This Ngäbe or Guaymí solid yellow gold frog zoomorphic figure is rare one of a kind.
Handcrafted by the Ngäbe or Guaymí people of Costa Rica in the 16th century.
The Ngäbe or Guaymí are an indigenous people within the territories of present-day Panama and Costa Rica in Central America. The Ngäbe mostly live within the Ngäbe-Buglé comarca in the Western Panamanian provinces of Veraguas, Chiriquí and Bocas del Toro. They also have five indigenous territories in southwestern Costa Rica, encompassing 23,600 hectares: Coto Brus, Abrojos Montezuma, Conte Burica, Altos de San Antonio and Guaymi de Osa.
Guaymí is an outdated name, derived by the Spanish colonists from the Buglere term for this people (guaymiri). Local newspapers and other media often alternatively spell the name Ngäbe as Ngobe or Ngöbe because Spanish does not contain the sound represented by ä, a low-back rounded a, slightly higher than the English aw in the word saw. Spanish speakers hear ä as either an o or an a. Ngäbe means "people" in their native language of Ngäbere. Ngäbere and Buglere are distinct languages in the Chibchan language family.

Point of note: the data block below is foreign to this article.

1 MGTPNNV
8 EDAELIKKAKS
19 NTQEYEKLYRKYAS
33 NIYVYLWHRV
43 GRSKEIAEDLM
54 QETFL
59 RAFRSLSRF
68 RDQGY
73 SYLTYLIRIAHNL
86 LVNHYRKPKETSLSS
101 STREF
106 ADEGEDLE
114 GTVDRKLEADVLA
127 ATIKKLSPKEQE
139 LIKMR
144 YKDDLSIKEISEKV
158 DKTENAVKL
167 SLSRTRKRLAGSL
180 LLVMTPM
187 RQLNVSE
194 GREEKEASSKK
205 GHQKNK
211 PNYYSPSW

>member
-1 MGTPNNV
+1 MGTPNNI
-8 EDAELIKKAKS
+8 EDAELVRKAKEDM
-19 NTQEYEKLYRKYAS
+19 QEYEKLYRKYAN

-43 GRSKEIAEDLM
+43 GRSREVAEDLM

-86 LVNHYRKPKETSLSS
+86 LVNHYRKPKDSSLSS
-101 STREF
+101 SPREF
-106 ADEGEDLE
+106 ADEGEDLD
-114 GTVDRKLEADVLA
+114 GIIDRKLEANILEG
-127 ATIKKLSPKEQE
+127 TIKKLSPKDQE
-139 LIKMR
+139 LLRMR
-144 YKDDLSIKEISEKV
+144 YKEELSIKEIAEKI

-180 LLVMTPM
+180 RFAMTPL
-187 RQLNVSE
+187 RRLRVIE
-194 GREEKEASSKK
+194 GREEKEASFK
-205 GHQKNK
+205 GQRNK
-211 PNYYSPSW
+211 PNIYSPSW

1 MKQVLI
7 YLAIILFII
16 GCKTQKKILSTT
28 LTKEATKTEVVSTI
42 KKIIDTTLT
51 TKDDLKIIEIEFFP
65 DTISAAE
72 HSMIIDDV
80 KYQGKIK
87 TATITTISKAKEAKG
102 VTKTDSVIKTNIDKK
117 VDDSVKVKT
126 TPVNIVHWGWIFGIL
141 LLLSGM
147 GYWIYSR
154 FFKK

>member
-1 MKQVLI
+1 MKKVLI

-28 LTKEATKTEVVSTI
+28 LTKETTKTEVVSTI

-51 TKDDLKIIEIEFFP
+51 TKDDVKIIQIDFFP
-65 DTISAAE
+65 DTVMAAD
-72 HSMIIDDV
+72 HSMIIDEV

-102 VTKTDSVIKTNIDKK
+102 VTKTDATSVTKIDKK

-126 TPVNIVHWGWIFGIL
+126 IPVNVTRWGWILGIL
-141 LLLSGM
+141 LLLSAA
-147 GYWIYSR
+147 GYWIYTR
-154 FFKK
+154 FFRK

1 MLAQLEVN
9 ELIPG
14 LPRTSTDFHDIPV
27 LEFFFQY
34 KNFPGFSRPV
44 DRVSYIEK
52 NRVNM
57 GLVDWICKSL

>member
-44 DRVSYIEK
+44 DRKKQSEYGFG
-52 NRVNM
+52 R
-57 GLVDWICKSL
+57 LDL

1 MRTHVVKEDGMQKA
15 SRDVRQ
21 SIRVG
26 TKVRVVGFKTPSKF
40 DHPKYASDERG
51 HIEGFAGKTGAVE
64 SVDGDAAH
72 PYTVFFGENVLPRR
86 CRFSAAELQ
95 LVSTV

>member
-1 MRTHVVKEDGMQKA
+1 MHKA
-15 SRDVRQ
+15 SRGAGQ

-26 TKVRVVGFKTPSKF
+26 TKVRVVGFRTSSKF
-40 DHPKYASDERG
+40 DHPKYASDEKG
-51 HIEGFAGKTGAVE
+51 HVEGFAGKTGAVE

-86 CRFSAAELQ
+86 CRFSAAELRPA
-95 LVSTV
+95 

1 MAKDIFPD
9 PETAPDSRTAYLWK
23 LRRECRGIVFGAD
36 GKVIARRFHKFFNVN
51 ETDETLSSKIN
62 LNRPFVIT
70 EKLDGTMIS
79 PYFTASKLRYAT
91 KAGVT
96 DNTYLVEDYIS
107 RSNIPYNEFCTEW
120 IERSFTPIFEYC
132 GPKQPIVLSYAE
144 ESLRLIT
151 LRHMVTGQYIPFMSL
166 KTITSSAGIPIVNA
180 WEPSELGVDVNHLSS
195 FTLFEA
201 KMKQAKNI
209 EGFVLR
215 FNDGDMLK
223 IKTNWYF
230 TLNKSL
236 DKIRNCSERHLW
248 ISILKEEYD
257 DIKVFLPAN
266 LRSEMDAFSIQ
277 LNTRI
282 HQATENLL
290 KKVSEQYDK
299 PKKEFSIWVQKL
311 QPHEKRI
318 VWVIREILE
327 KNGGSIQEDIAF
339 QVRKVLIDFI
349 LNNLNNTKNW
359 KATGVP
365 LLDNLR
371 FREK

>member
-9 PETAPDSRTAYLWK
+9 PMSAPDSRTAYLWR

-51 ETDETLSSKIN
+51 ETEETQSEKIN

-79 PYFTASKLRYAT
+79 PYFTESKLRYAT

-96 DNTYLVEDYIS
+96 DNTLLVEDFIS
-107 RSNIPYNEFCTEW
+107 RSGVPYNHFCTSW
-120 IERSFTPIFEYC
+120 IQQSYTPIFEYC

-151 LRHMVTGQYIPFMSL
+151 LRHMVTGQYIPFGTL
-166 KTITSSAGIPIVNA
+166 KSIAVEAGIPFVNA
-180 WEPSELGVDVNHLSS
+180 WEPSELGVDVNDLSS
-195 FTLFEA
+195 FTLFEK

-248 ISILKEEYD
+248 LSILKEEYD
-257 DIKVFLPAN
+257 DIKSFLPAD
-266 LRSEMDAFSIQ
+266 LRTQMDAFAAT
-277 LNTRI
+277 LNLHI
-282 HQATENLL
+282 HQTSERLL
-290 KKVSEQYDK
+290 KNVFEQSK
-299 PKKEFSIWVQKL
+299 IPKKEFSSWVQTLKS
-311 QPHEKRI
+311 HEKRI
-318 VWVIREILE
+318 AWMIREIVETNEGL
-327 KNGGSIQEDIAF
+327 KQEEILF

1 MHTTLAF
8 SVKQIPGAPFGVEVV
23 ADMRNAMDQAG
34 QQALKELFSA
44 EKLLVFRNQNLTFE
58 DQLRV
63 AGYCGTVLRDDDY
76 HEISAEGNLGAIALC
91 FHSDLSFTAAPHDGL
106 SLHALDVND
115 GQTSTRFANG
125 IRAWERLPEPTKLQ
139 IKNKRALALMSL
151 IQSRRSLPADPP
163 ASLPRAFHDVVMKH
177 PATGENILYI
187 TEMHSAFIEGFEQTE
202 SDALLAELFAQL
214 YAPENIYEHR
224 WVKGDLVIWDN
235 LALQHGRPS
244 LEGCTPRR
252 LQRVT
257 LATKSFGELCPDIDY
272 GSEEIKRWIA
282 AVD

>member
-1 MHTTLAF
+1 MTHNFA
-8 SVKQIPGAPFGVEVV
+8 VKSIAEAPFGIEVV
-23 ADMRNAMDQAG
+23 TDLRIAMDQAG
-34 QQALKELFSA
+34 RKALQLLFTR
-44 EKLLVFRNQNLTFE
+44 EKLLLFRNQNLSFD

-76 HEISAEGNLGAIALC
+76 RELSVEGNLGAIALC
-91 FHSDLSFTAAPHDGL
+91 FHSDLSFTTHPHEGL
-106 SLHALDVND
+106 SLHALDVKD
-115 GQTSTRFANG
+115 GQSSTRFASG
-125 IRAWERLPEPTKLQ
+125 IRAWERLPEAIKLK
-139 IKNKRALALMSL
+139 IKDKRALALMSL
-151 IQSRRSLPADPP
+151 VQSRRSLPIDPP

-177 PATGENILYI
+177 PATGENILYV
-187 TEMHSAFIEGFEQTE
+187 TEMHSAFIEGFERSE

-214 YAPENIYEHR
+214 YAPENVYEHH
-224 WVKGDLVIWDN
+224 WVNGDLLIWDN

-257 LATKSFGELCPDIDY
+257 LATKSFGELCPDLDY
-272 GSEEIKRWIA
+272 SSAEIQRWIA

Ngäbe territory originally extended from the Pacific Ocean to the Caribbean Sea, though there was never an empire or a distinctive “Ngäbe territory”. Most Ngäbe lived in dispersed villages, which were run by chiefs and influential families. Few, if any, Ngäbe occupied the mountainous region in which they now live. They retreated to that area under pressure from Spanish colonists and development of low-lying areas.
Christopher Columbus and his men contacted the Ngäbe in 1502, in what is now known as the Bocas del Toro province in northwestern Panama. He was repelled by a Ngäbe leader with either the name or title of Quibían. Since that contact, Spanish conquistadors, Latino cattle ranchers, and the development of large banana plantations successively forced the Ngäbe into the less desirable mountainous regions in the west. Many Ngäbe were never defeated in battle, including the famous cacique Urracá who in the 16th century united nearby communities in a more than seven-year struggle against the Conquistadors. Those Ngäbe who survived on the outskirts of this region began to slowly intermarry with the Latinos and became part of what are now termed campesinos, or rural Panamanians with indigenous roots.